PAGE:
The Ford School is delighted to announce that a number of faculty members will join our community this fall. To introduce them to the Ford School community, we’re running weekly Q&As throughout the summer that touch on their policy and personal interests alike.
Here’s Alex Murphy, assistant professor of sociology, faculty affiliate of the Population Studies Center at the Institute for Social Research, and now a courtesy professor at the Ford School on the changing geography of poverty, the frustrating endurance of segregated neighborhoods and concentrated poverty, why she invites street-level public servants to speak to her students, her high-brow taste in books (and low-brow taste in movies), and one of her biggest challenges.
Q: What inspired you to study poverty? And what aspect do you focus on?
Murphy: Most of my work to date has been about the changing geography of poverty, specifically, the rise of poverty in American suburbs. Usually we think of poverty as being in rural or urban areas, but today the largest share of poor people in the U.S. lives in the suburbs. This is historically new. While in grad school, I spent a lot of time immersing myself in the large body of literature on urban poverty. I always imagined that I would contribute to this tradition by doing ethnographic work in a city. But then I came across a report written in the early 2000s about how poverty was growing in the suburbs. This immediately sparked my interest as I began to wonder how all of the things I was learning about urban poverty and urban poor neighborhoods would translate to the suburbs where, ostensibly, the built environment, density, organizational capacity, and forms of governance are very different. If poverty was becoming a suburban phenomenon, how would our theories and understanding of urban poverty help us understand the everyday lives and experiences of low-income people in the suburbs? These questions motivated my research.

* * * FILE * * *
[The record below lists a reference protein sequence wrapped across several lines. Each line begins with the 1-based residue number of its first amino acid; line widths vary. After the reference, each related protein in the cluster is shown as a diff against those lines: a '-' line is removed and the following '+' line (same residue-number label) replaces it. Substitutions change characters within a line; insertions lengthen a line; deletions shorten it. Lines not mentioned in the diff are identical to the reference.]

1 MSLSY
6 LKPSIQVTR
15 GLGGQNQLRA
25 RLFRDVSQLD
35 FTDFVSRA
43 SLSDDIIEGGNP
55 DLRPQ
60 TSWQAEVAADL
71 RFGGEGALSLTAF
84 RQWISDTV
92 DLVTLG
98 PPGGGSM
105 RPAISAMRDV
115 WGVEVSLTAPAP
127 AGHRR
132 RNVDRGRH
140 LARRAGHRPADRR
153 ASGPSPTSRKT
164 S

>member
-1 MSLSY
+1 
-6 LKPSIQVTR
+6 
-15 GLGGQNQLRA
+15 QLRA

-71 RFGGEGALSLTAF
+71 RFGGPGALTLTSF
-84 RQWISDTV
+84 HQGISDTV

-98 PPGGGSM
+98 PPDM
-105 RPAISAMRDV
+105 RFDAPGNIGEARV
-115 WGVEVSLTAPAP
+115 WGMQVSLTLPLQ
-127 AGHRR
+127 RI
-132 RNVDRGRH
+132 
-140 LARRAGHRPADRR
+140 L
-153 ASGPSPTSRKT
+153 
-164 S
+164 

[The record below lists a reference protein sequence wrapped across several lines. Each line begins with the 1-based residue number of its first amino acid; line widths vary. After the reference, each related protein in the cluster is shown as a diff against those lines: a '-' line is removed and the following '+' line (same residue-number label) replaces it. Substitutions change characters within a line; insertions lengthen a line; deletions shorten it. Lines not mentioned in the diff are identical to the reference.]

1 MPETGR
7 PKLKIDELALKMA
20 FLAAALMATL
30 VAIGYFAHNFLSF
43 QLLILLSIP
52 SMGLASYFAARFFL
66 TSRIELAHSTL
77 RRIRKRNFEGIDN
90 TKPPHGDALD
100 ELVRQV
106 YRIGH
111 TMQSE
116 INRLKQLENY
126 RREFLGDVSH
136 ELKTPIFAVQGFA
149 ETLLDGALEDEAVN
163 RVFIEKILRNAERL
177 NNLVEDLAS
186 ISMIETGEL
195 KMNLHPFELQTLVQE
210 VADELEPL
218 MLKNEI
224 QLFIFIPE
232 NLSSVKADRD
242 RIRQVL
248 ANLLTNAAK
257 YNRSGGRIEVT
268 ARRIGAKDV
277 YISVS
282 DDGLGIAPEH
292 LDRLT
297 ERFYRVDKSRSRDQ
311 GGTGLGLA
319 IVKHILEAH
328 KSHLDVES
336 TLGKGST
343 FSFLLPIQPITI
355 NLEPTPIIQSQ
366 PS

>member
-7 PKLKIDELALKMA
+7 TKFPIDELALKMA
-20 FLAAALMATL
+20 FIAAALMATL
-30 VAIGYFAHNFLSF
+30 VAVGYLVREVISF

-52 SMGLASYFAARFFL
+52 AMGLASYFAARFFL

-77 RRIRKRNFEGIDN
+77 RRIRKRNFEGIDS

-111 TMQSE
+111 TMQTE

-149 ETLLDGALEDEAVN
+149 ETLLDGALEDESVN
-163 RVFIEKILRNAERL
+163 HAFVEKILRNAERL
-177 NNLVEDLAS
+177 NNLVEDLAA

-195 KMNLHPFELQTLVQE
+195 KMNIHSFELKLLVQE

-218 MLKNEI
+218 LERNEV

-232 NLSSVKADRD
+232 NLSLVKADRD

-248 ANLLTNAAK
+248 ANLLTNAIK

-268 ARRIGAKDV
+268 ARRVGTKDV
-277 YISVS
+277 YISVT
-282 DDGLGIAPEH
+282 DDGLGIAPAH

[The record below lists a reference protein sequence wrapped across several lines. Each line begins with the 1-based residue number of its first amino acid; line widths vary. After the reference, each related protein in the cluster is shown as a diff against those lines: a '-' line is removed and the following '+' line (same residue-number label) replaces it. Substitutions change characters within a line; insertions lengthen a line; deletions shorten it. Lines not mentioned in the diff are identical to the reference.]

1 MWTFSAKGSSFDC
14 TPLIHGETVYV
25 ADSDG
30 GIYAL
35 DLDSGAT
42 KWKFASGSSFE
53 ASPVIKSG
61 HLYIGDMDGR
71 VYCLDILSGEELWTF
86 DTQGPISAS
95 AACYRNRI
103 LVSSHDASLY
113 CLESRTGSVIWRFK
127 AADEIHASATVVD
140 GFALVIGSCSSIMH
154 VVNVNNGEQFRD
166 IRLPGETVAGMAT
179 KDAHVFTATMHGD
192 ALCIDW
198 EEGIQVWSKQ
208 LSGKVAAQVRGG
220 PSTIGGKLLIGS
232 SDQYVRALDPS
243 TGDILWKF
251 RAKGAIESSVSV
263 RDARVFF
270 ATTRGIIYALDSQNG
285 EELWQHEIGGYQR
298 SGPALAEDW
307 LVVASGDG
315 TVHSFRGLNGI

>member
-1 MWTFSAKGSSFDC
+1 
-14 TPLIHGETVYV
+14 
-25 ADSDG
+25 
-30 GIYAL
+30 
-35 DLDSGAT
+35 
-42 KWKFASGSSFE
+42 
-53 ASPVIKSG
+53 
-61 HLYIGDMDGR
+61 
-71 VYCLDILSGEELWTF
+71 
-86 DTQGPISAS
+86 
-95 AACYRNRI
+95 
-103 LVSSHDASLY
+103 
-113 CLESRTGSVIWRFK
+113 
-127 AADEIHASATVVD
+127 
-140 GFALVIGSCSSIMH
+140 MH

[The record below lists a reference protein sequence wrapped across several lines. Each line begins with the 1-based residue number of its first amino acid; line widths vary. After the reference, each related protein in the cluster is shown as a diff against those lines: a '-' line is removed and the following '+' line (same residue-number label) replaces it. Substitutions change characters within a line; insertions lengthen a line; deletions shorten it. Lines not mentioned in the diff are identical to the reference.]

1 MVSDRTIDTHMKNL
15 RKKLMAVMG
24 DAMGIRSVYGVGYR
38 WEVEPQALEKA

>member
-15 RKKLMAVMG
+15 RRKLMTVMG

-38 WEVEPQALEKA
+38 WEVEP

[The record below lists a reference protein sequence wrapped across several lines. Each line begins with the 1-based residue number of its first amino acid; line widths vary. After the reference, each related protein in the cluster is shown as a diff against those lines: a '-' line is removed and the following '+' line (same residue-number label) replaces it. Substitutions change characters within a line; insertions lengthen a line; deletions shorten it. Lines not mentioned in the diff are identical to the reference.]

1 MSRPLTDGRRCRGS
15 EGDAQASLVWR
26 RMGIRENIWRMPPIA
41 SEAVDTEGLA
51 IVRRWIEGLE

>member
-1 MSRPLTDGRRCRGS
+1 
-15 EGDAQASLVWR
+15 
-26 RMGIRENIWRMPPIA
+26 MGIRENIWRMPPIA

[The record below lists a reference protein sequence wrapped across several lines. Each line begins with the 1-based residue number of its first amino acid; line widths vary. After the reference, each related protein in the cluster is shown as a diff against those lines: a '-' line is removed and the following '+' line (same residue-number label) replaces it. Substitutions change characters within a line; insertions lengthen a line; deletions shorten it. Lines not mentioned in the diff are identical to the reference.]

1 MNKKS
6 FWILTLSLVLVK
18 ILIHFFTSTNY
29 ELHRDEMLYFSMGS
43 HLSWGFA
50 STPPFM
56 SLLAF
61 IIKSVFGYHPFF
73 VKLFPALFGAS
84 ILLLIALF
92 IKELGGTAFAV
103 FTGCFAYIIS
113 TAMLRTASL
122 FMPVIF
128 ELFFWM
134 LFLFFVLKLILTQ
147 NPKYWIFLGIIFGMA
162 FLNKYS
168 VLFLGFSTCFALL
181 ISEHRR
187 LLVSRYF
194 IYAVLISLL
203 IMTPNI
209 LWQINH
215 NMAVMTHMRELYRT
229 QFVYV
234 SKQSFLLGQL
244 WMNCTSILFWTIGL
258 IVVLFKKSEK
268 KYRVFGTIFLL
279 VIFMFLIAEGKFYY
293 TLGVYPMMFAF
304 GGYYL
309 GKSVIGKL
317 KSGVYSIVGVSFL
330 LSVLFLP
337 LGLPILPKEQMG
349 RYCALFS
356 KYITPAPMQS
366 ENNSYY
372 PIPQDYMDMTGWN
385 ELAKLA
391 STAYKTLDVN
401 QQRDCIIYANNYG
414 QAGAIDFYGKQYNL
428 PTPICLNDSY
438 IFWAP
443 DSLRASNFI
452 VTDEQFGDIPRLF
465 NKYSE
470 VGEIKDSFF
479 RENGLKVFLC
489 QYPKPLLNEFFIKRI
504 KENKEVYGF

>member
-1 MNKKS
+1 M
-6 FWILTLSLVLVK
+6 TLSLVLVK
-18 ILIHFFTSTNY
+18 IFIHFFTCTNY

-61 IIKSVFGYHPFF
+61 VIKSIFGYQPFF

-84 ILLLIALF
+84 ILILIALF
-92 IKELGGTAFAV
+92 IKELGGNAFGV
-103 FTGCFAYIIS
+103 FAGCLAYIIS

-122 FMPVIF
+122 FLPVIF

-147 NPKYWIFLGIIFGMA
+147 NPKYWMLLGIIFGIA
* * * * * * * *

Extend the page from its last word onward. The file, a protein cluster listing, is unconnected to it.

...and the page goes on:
Q: So what did you find? Is suburban poverty different than urban poverty?
Murphy: This is a tricky question to answer and one that people often ask. One reason it is tricky is that the distinction between urban and suburban can be, in some cases, overly simplistic. Some suburbs look like cities—they’re densely populated, walkable, have mixed-use space, and have viable public transportation systems. Other suburbs are like prototypical bedroom communities. They’re less dense, with little public space and distinct commercial and residential zoning, and you have to have a car to get to jobs, grocery stores, and food pantries. These different features of a community matter a lot to poor people, but they aren’t exclusive to the suburbs. For example, some of these same ‘bedroom community’ characteristics might also describe a city like Detroit. In fact, it might be argued that today’s Detroit has more in common with contemporary suburbs than it does with cities like Chicago and New York, where we often study poverty. This has important implications for policy. Instead of thinking about developing poverty policies for cities or suburbs broadly, it’s useful to think about specific aspects of place that matter to the poor, and to craft policy interventions for places that share those features, regardless of whether they’re urban, suburban, or rural.